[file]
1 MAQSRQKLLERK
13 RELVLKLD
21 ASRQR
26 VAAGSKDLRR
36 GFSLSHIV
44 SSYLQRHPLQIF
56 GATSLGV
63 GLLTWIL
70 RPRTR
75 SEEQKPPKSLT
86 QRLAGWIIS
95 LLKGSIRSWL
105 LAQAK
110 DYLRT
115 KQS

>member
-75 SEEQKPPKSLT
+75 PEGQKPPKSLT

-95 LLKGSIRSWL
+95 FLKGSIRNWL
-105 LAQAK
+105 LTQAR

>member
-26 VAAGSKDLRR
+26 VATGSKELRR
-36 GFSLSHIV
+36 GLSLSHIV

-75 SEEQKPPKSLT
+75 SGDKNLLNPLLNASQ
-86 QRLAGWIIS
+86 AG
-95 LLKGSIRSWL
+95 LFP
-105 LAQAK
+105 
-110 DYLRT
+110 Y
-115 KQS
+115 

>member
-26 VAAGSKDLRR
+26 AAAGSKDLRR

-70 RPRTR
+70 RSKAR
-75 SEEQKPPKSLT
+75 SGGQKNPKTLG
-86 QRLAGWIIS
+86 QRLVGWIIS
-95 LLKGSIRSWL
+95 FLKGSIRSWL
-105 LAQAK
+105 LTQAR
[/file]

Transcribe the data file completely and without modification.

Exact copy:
1 MAQSRQKLLERK
13 RELVLKLD
21 ASRQR
26 VAAGSKDLRR
36 GFSLSHIV
44 SSYLQRHPLQIF
56 GATSLGV
63 GLLTWIL
70 RPRTR
75 SEEQKPPKSLT
86 QRLAGWIIS
95 LLKGSIRSWL
105 LAQAK
110 DYLRT
115 KQS

>member
-75 SEEQKPPKSLT
+75 PEGQKPPKSLT

-95 LLKGSIRSWL
+95 FLKGSIRNWL
-105 LAQAK
+105 LTQAR

>member
-26 VAAGSKDLRR
+26 VATGSKELRR
-36 GFSLSHIV
+36 GLSLSHIV

-75 SEEQKPPKSLT
+75 SGDKNLLNPLLNASQ
-86 QRLAGWIIS
+86 AG
-95 LLKGSIRSWL
+95 LFP
-105 LAQAK
+105 
-110 DYLRT
+110 Y
-115 KQS
+115 

>member
-26 VAAGSKDLRR
+26 AAAGSKDLRR

-70 RPRTR
+70 RSKAR
-75 SEEQKPPKSLT
+75 SGGQKNPKTLG
-86 QRLAGWIIS
+86 QRLVGWIIS
-95 LLKGSIRSWL
+95 FLKGSIRSWL
-105 LAQAK
+105 LTQAR